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Research Article

Parts, Wholes, and Context in Reading: A Triple Dissociation

  • Denis G. Pelli mail,

    To whom correspondence should be addressed. E-mail: denis.pelli@nyu.edu

    Affiliation: Psychology and Neural Science, New York University, New York, New York, United States of America

    X
  • Katharine A. Tillman

    Affiliation: Psychology and Neural Science, New York University, New York, New York, United States of America

    X
  • Published: August 01, 2007
  • DOI: 10.1371/journal.pone.0000680

Reader Comments (10)

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Distributed processing

Posted by Potsdam_EM_Group on 28 Sep 2007 at 22:17 GMT

We agree that there are many similarities between RSVP and normal reading. There are, however, also reliable influences on reading fixations from upcoming words that, by definition, are absent in RSVP. Obviously, these so-called preview benefits and parafoveal-on-foveal effects are absent in RSVP reading (see Kliegl, Nuthmann, & Engbert, 2006; Rayner, 1998, for reviews). Moreover, even in RSVP it is not clear that word processing is strictly serial. Possibly, an earlier word is still being processed while the next word is presented. Indeed, given the high-speed experimenter-paced presentation, this seems a very plausible scenario. It was unclear to us how the present experiment could distinguish between serial and parallel processing of words, given that the performance also depended on the retrieval of information after a string of six words. Retrieval itself may additionally bias the processing towards seriality.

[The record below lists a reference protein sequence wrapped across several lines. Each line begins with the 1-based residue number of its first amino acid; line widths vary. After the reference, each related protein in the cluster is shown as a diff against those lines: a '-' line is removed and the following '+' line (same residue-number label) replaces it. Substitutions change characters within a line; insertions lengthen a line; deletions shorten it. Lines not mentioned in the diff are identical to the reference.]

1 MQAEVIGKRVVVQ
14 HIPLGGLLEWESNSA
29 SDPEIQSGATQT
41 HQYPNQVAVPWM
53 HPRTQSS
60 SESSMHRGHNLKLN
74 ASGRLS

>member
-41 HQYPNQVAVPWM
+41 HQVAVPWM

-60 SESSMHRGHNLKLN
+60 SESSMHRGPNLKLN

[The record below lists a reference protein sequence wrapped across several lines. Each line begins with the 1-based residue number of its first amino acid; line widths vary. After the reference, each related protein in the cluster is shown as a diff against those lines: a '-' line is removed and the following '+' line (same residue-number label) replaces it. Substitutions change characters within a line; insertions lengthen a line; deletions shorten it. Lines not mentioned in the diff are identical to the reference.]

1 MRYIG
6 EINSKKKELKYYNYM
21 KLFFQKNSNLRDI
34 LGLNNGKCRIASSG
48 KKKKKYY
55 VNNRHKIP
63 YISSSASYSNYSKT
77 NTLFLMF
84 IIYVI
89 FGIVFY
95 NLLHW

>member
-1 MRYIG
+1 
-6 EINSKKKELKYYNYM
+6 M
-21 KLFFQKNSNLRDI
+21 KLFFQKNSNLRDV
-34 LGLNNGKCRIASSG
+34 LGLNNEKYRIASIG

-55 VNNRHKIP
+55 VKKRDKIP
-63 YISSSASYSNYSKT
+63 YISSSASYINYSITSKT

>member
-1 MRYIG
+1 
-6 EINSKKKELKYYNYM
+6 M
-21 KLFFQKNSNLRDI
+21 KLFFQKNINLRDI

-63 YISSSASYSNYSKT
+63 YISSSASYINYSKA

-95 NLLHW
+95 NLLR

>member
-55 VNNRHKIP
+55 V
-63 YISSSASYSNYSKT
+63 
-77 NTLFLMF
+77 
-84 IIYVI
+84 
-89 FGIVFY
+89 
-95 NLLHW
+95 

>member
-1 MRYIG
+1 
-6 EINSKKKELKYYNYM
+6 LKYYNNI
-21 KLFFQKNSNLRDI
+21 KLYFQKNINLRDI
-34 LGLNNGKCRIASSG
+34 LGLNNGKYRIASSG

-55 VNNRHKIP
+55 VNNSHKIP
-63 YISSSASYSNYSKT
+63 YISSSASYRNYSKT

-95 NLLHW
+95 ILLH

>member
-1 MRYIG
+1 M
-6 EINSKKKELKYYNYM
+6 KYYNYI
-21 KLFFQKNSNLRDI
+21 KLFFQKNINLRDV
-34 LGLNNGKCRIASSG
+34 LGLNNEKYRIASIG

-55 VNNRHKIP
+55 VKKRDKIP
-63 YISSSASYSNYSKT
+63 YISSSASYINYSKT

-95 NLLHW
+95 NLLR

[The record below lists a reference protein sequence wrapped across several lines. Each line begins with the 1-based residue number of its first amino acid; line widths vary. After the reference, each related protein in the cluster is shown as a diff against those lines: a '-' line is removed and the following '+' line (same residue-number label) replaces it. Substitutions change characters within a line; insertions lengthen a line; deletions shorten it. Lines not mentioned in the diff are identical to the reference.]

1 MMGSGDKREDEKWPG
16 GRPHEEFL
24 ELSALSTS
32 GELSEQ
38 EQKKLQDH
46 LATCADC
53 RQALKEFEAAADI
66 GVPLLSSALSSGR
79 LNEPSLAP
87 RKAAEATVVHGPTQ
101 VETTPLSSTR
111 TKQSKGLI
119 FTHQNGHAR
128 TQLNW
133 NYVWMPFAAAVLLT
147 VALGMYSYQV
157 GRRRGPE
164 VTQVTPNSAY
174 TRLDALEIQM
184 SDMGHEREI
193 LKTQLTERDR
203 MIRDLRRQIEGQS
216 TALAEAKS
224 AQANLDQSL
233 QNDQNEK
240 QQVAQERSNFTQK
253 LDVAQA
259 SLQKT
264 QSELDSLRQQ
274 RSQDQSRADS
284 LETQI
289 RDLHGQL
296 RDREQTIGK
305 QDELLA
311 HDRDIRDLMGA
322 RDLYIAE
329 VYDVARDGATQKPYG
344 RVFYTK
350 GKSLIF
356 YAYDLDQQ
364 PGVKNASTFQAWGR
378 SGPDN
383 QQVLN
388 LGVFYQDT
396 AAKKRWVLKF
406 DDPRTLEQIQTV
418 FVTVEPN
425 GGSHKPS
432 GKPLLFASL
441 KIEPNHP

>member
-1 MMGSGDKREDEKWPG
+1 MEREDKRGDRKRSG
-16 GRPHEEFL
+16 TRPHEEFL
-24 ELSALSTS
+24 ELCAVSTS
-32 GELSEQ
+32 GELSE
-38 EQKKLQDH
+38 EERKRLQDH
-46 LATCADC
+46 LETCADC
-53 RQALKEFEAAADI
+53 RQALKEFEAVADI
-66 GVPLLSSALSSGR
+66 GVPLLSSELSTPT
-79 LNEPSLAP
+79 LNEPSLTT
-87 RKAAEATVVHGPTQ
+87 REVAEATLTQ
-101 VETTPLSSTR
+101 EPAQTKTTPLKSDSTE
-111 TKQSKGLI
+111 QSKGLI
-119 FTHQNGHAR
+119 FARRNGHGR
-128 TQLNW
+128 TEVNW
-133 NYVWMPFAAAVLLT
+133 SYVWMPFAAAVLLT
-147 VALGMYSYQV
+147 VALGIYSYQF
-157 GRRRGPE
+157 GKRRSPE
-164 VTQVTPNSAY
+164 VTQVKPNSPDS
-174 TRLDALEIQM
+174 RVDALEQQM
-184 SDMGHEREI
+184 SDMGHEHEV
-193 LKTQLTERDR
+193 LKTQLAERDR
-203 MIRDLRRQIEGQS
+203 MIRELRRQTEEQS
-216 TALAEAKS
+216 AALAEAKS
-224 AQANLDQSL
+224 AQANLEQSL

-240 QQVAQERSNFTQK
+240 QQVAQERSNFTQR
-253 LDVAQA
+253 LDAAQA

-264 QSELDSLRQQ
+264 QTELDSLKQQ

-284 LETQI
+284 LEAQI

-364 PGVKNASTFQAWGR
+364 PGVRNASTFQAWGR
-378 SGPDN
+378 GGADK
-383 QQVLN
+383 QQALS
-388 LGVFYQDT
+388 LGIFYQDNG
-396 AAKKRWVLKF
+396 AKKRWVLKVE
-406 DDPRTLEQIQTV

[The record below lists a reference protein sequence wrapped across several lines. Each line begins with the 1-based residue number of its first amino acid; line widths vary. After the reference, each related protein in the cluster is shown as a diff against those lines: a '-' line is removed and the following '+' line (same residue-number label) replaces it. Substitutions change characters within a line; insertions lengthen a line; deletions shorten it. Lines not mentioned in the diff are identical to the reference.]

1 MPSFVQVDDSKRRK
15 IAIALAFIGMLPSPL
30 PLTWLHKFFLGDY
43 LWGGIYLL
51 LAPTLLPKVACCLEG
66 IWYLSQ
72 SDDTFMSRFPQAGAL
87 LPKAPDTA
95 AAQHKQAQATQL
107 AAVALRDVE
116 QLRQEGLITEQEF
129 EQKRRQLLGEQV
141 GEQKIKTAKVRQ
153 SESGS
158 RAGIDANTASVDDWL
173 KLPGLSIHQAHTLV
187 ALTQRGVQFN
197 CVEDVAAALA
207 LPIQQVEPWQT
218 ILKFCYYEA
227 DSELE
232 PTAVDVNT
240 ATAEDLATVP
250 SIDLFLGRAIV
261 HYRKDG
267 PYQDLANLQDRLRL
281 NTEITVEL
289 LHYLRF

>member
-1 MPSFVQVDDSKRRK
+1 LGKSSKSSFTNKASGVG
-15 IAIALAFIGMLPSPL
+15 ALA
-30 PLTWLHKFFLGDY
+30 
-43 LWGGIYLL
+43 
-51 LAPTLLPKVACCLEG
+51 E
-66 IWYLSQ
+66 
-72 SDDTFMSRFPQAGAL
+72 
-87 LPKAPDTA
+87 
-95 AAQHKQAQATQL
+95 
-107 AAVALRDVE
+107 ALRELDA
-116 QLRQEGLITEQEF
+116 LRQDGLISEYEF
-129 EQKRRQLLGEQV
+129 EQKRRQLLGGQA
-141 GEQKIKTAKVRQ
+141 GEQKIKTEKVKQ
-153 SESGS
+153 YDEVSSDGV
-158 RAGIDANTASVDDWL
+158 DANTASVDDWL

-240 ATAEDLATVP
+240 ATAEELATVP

References:
Kliegl, R., Nuthmann, A., & Engbert, R. (2006). Tracking the mind during reading: The influence of past, present, and future words on fixation durations. Journal of Experimental Psychology: General, 135, 12–35.
Rayner, K. (1998). Eye movements in reading and information processing: 20 years of research. Psychological Bulletin, 124, 372–422.


RE: Distributed processing

DenisPelli replied to Potsdam_EM_Group on 26 Oct 2007 at 16:51 GMT

"It was unclear ..."
We know that the words were presented serially and that the observers' responses (spoken words) were serial. Physiological measures show that the response of relevant brain areas to a word have much longer duration than the word-to-word interval of fast RSVP reading (or the fixation rate of page reading), so it is very likely, as you say, that there is temporal overlap.

Denis Pelli & Katharine Tillman
http://psych.nyu.edu/pell...